“MOH is in the process of standardising ayurvedic medicines that come into the sultanate. Ayurvedic medicine manufacturers will go through stringent quality inspections and have to fulfil lcertain parameters laid by the World Health Organisation (WHO), following which, the medicines can be registered in the sultanate.” She said the registration of each tablet or syrup will cost RO75 and this will definitely reflect in the retail prices of ayurvedic medicines.
“The fault with this arrangement is that ayurveda is an alternative form of treatment that is totally natural and the WHO cannot extend its jurisdiction or influence or establish any parameters. Scarcity of herbs and the shortage of some medicines are the real concern now as they could trigger a further increase in price,” said Dr Dhanya.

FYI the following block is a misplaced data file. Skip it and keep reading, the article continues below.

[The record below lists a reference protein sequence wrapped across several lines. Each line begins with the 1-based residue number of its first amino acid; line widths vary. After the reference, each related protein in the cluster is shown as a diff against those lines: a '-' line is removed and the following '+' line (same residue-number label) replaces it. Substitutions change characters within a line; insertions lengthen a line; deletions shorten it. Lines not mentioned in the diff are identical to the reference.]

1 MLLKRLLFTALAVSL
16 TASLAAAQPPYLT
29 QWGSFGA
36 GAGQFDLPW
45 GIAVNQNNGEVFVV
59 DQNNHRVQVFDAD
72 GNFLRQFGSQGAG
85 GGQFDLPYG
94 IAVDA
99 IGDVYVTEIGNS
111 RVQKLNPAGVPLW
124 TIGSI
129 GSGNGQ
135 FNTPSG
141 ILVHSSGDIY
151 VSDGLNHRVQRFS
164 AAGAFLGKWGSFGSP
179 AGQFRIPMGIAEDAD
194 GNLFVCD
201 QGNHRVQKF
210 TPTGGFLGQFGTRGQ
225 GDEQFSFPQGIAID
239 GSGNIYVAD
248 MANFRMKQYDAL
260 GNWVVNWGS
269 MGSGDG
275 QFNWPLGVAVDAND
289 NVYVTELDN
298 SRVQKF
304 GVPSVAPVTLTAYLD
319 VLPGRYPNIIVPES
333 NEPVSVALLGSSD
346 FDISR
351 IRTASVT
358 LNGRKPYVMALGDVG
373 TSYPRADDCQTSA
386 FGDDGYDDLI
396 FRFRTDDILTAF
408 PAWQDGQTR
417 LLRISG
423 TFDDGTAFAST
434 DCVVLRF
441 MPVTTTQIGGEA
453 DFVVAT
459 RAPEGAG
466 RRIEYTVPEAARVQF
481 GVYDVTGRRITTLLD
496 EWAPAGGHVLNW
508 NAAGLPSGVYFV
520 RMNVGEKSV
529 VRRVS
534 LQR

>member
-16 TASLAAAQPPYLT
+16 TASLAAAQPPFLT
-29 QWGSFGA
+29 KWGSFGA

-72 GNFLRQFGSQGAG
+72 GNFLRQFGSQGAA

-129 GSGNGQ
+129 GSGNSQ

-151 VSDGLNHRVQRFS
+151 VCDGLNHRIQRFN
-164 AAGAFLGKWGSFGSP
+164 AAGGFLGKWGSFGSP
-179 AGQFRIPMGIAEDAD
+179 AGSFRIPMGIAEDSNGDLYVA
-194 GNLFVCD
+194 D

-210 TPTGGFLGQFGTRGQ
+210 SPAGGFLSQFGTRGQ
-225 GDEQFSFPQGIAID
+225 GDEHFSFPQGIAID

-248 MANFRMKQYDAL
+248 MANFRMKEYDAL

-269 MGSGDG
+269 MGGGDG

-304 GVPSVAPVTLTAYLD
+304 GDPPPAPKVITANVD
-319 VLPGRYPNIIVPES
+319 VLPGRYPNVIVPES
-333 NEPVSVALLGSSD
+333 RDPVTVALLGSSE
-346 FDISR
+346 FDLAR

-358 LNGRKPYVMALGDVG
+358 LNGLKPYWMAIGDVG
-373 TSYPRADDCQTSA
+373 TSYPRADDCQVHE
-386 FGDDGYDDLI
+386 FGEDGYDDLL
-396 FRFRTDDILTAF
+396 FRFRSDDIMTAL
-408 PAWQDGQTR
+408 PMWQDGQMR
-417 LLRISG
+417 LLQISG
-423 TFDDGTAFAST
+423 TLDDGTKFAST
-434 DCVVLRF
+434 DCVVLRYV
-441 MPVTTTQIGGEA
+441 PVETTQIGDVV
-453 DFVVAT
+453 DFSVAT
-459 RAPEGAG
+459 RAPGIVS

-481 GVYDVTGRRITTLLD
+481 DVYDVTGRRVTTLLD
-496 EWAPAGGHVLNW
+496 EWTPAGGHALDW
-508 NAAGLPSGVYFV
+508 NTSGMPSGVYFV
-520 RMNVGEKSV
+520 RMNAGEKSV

Dr Lakshmi Venugopalan and Dr B K Venugopalan, two independent practitioners who run the Indian Ayurvedic Clinic at Nizwa also agreed that the standardisation process being implemented by MoH and the shortage of herbs are bound to raise the prices of all ayurvedic medicines. Many clinics from the Indian subcontinent in the sultanate, rely on ayurvedic medicines which include tablets, decoctions and avaleha (medicine in paste form).
The ministry has already started the inspection process and the only company to be granted a license so far is Pam Labs from Kerala, India. An official at MOH said that the registeration process has begun.